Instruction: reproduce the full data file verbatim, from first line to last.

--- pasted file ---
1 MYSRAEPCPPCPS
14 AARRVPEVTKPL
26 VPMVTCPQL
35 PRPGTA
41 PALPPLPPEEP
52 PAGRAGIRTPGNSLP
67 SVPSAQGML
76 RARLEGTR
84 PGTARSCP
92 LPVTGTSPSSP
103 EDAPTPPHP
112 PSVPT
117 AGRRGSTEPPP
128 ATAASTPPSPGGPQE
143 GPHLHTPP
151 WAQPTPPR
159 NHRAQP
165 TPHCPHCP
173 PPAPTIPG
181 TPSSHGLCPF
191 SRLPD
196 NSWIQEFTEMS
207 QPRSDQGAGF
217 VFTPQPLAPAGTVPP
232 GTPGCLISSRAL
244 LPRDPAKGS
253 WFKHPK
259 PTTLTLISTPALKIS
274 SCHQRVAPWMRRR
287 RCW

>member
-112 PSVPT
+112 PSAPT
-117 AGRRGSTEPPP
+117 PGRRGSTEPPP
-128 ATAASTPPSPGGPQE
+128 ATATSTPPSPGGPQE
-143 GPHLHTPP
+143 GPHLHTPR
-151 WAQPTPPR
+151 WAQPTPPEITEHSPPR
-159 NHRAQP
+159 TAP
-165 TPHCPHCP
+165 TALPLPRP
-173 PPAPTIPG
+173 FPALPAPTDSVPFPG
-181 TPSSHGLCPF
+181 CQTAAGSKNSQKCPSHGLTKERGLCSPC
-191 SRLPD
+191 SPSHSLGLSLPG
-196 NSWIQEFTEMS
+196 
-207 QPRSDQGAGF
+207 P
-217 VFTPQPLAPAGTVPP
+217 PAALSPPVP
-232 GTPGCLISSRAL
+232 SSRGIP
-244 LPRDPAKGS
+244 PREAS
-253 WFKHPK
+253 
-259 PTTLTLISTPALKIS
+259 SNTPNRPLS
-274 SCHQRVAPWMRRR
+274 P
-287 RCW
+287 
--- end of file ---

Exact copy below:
1 MYSRAEPCPPCPS
14 AARRVPEVTKPL
26 VPMVTCPQL
35 PRPGTA
41 PALPPLPPEEP
52 PAGRAGIRTPGNSLP
67 SVPSAQGML
76 RARLEGTR
84 PGTARSCP
92 LPVTGTSPSSP
103 EDAPTPPHP
112 PSVPT
117 AGRRGSTEPPP
128 ATAASTPPSPGGPQE
143 GPHLHTPP
151 WAQPTPPR
159 NHRAQP
165 TPHCPHCP
173 PPAPTIPG
181 TPSSHGLCPF
191 SRLPD
196 NSWIQEFTEMS
207 QPRSDQGAGF
217 VFTPQPLAPAGTVPP
232 GTPGCLISSRAL
244 LPRDPAKGS
253 WFKHPK
259 PTTLTLISTPALKIS
274 SCHQRVAPWMRRR
287 RCW

>member
-112 PSVPT
+112 PSAPT
-117 AGRRGSTEPPP
+117 PGRRGSTEPPP
-128 ATAASTPPSPGGPQE
+128 ATATSTPPSPGGPQE
-143 GPHLHTPP
+143 GPHLHTPR
-151 WAQPTPPR
+151 WAQPTPPEITEHSPPR
-159 NHRAQP
+159 TAP
-165 TPHCPHCP
+165 TALPLPRP
-173 PPAPTIPG
+173 FPALPAPTDSVPFPG
-181 TPSSHGLCPF
+181 CQTAAGSKNSQKCPSHGLTKERGLCSPC
-191 SRLPD
+191 SPSHSLGLSLPG
-196 NSWIQEFTEMS
+196 
-207 QPRSDQGAGF
+207 P
-217 VFTPQPLAPAGTVPP
+217 PAALSPPVP
-232 GTPGCLISSRAL
+232 SSRGIP
-244 LPRDPAKGS
+244 PREAS
-253 WFKHPK
+253 
-259 PTTLTLISTPALKIS
+259 SNTPNRPLS
-274 SCHQRVAPWMRRR
+274 P
-287 RCW
+287 